For starters, true carrier-grade gateways are essential. The right platform can go a long way in enhancing traffic prioritization and a carrier's ability to create classes of traffic. Gateways designed for voice, as opposed to modified data solutions, can actually complement the reliability facets of the IP cloud, going beyond things like the Resource Reservation Protocol (RSVP) now inching towards standardization. A strong gateway works with the network, increasing reliability by measuring latency and determining if and when to divert traffic to back up systems.

Reliability means never having to say your network crashed. One way to achieve failsafe backup is to maintain a parallel circuit-switched network. Tightly integrating the packet-based network with the circuit-switched world ensures automatic re-routing during connection failures. It also provides the low-cost redundancy needed to provision different classes and types of services. But this setup can be costly for carriers in growth mode if it means buying switches as well as gateways.

To deal with backup cost effectively, some gateway providers have integrated circuit- switching into the gateway. A mark of a true carrier-grade solution, this approach assures providers that, in the event of Internet congestion or service interruption, voice calls are instantly diverted to traditional networks. The gateway/switch solution also enables the least-cost routing capabilities needed to use bandwidth most efficiently.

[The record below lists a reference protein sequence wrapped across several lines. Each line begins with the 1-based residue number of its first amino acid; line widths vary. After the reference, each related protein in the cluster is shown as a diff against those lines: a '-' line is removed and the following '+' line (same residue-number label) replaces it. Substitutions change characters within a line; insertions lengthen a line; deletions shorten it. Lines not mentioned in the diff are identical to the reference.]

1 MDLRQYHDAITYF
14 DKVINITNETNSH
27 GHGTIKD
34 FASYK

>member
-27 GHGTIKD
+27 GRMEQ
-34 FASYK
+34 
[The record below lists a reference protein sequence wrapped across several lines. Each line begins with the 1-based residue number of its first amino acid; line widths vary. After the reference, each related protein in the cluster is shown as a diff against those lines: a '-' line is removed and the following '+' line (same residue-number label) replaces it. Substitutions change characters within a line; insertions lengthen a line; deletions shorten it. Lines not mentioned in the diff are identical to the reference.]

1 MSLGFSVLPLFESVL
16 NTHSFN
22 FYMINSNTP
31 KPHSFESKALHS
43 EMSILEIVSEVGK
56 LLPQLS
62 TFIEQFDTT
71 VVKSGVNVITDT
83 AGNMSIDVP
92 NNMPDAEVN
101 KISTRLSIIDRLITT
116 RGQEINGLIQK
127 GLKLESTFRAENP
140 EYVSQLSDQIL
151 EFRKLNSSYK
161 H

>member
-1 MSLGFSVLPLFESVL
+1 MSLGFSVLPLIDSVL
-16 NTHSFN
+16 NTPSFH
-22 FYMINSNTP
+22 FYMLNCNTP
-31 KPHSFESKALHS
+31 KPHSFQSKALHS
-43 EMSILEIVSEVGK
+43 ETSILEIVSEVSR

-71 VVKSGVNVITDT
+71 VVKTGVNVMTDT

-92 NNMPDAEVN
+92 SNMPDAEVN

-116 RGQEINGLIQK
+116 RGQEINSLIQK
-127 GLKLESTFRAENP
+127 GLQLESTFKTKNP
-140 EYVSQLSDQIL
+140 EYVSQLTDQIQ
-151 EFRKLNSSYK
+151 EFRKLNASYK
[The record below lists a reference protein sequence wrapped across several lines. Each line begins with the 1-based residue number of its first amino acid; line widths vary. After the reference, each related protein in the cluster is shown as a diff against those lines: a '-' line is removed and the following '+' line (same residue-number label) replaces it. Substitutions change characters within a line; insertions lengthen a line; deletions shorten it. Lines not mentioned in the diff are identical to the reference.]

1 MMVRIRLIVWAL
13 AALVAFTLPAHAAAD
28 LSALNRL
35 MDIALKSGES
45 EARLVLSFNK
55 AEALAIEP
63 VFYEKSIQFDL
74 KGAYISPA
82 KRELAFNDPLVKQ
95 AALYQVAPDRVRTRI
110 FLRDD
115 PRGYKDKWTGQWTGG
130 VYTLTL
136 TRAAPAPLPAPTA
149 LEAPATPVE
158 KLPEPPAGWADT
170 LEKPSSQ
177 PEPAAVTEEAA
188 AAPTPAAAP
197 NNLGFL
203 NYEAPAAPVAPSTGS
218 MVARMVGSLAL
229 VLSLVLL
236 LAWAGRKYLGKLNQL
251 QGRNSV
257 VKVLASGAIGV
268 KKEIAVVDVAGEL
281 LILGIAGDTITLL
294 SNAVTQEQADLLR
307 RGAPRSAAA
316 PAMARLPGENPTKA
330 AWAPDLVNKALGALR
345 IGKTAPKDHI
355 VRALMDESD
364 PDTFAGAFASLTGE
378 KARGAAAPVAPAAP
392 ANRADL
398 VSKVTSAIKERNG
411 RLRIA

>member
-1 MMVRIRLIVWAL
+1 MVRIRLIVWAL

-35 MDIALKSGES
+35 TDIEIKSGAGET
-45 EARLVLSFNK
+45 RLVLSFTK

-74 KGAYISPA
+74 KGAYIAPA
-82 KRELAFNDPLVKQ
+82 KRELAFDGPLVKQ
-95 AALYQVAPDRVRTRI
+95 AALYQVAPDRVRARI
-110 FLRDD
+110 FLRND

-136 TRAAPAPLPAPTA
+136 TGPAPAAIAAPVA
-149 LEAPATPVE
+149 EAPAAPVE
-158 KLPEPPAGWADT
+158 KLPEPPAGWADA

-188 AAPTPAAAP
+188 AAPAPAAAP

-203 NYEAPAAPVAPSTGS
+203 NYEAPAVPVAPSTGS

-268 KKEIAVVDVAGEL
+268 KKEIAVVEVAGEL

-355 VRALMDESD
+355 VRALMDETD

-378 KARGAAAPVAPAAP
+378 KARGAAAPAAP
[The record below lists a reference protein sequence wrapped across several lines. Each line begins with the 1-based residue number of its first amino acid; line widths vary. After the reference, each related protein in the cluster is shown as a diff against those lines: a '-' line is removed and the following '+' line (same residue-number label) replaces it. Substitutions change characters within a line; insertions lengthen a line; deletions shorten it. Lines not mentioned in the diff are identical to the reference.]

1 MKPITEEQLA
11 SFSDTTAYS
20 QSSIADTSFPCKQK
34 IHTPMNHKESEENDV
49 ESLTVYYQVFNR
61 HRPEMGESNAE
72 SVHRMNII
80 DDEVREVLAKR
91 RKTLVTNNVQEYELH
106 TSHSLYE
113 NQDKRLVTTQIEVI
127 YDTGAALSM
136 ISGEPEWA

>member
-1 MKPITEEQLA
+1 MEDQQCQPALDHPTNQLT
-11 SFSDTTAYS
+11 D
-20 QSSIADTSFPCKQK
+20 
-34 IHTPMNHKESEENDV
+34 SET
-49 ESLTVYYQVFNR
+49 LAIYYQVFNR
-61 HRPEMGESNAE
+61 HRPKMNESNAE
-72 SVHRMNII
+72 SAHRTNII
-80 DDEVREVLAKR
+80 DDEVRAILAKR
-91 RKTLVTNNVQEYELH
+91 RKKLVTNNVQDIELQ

Network administrators should look down the road and design a system that will last as long as possible with minimal upheaval. For example, carriers have told us that the hard drives on which some PC gateways run typically have MTBFs (mean time between failure) of about two years. This means that, to ensure reliability, providers face having to invest in new platforms every two years whether they need them for new applications or not. If these gateways are scattered around the world, the downtime associated with the failures can mean significant lost revenue.

A true redundancy strategy should reach below the network level to the gateway itself to prevent one snafu from bringing down an entire node or sub-network. In PC-based systems, this means having a primary and a back-up system at each node. Using standalone gateways, carriers can implement a process with a distributed processing architecture built in.

Prioritization and switching should be handled on a per-port basis, adding more redundancy and distributed intelligence. "Hot-swappability" is key, too, so upgrades and changes can be made on the fly, without having to shut down gateways. The extension of this concept is a solid scalability strategy that permits easy growth, and meets profit projections.